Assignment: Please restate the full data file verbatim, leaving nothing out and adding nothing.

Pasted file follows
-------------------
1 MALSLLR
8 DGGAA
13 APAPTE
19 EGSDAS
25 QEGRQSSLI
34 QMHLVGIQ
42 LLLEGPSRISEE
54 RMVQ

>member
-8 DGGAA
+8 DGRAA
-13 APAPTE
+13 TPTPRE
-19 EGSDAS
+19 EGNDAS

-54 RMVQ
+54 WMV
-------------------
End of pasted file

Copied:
1 MALSLLR
8 DGGAA
13 APAPTE
19 EGSDAS
25 QEGRQSSLI
34 QMHLVGIQ
42 LLLEGPSRISEE
54 RMVQ

>member
-8 DGGAA
+8 DGRAA
-13 APAPTE
+13 TPTPRE
-19 EGSDAS
+19 EGNDAS

-54 RMVQ
+54 WMV